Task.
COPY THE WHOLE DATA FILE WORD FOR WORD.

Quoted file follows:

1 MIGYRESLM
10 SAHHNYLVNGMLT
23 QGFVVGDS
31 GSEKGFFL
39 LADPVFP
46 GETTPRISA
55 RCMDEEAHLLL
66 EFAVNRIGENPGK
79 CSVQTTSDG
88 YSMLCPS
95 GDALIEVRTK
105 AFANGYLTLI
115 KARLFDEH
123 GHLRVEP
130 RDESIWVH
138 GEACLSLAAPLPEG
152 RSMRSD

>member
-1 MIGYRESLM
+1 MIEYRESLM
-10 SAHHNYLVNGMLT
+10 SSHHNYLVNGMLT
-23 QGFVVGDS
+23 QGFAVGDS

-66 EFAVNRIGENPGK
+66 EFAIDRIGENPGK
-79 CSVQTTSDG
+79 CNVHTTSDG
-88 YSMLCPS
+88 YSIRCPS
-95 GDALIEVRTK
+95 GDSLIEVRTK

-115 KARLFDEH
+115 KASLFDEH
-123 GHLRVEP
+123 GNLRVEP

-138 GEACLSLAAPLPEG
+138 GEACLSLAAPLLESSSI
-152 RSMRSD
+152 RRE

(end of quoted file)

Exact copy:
1 MIGYRESLM
10 SAHHNYLVNGMLT
23 QGFVVGDS
31 GSEKGFFL
39 LADPVFP
46 GETTPRISA
55 RCMDEEAHLLL
66 EFAVNRIGENPGK
79 CSVQTTSDG
88 YSMLCPS
95 GDALIEVRTK
105 AFANGYLTLI
115 KARLFDEH
123 GHLRVEP
130 RDESIWVH
138 GEACLSLAAPLPEG
152 RSMRSD

>member
-1 MIGYRESLM
+1 MIEYRESLM
-10 SAHHNYLVNGMLT
+10 SSHHNYLVNGMLT
-23 QGFVVGDS
+23 QGFAVGDS

-66 EFAVNRIGENPGK
+66 EFAIDRIGENPGK
-79 CSVQTTSDG
+79 CNVHTTSDG
-88 YSMLCPS
+88 YSIRCPS
-95 GDALIEVRTK
+95 GDSLIEVRTK

-115 KARLFDEH
+115 KASLFDEH
-123 GHLRVEP
+123 GNLRVEP

-138 GEACLSLAAPLPEG
+138 GEACLSLAAPLLESSSI
-152 RSMRSD
+152 RRE